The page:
Last week I met with an entrepreneur interested in learning more about the Entrepreneurial Operating System (EOS). I asked if he had a long-term vision, and he enthusiastically responded, “No, but I do have a 3-year lease!”
As entrepreneurs, most of us can relate to this pragmatic way of thinking. If it’s not a lease driving our future, it’s something else like reaching an age milestone, retirement, or a loan coming due.
Too often, we get bogged down in daily operations—putting out fires, chasing shiny balls, and hoping to crystallize our vision when time allows. Somehow, time gets away from us, and we lose valuable opportunities.
Supercharge Your Company’s Vision
A vision is a clear and compelling picture of all you desire to accomplish with your business in the future. It creates a culture-boosting engine that inspires employees, drives results and transforms the workplace.
EOS offers a systematic way to crystalize your company’s vision and then operationalize an action plan to achieve results.
Called the Vision/Traction Organizer (VTO), it has 8 sections:
- Who you are (Core Values)
- Why your organization exists (Core Focus) – your Purpose/Cause/Passion and what you’re great at delivering called your Niche
- Your long-term goal (10-Year Target)
- How you’re going to get there (Marketing Strategy)
- Where you want to go in the more near future (3-Year Picture)
- What you want to accomplish in the next year (1-Year Plan)
- What you want to accomplish in the next quarter (Rocks)
- Any roadblocks that could prevent you from achieving your vision (Issues List)
If you paint a clear and compelling vision, then your people will be able to see the possibilities into the future and determine if they want to be part of it. A sound vision can be a catalyst that brings down departmental silos, inspires staff and managers, and propels the organization forward – with everyone rowing in the same direction.
4 Steps to Consider
Here are 4 steps to help supercharge your company’s vision:
1.) It Begins With YOU.
Sadly, to live without a clear image of your own vision is to live someone else’s vision. So plan a clarity break – an offsite meeting with yourself to get clear on what you care most about and how you want to achieve it. To shed some light on your vision, consider your responses to the following questions:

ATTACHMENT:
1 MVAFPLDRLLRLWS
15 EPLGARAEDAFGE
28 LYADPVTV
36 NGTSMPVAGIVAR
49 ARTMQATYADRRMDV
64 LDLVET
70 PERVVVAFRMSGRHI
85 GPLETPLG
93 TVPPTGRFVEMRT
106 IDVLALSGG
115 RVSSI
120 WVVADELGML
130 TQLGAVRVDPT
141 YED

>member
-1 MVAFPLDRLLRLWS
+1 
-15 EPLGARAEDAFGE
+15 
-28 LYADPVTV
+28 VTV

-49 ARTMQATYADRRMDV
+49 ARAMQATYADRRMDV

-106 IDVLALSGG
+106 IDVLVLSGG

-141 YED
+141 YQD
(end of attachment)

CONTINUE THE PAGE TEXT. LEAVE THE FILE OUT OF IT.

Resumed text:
- What does creating your vision mean for you?
- What are you working on that is making a profound difference to you and others?
- Where would you like to be in 3 years? 5 years? 10 or 20 years?
- What would you achieve if you were ten times bolder?
- What gifts and talents are you currently using?
- What gifts and talents aren’t currently being used that you’d like to put into operation?
- What do you want more of?
- What do you want less of?
- If you had only one year to live, how would you want to live it?
- What do you want to leave for others?
You can also take an Organizational Checkup to assess the strength of your business. This quick questionnaire includes 20 questions that help you pinpoint areas of opportunity for improvement.
2.) Determine a Format.
There are hundreds of strategic planning processes and templates. Structure is important, so make sure to choose one and consistently use it throughout your years in business. If you’re running your company on EOS, update your VTO at your annual planning meeting and review it quarterly to ensure that it’s helping you gain traction on perpetuating the vision. Then passionately communicate it often in as many venues as possible, sharing anecdotes and regularly praising those who perpetuate the vision in every part of the business.
3.) Ensure Leaders and Managers Own the Vision.
Managers must integrate the vision into the goals and objectives of their operations, especially people processes – from hiring to firing, reviewing, recognizing, rewarding and coaching people.
4.) Help People Live the Vision.
Give people opportunities to connect the company vision with their day-to-day work. Engage their ideas in town hall meetings and other forums. Provide training and professional development to help them translate the company’s vision into purposeful action. Use monthly or quarterly all-employee meetings to review your vision and engage people in the conversation with stories, anecdotes and lessons from history. Include updates on the vision in regular company communications.
A Final Thought
A company that fails to define a clear and compelling vision will lack direction – and so will its employees. If they don’t know how your company intends on improving the world, they will most likely move to companies that will. So put a clarity break date with yourself on the calendar and start the process of supercharging your vision!
See the Better Business Systems blog page for more tips and strategies on running an effective business while creating better balance in life.
Vision Without Traction is Hallucination – Gino Wickman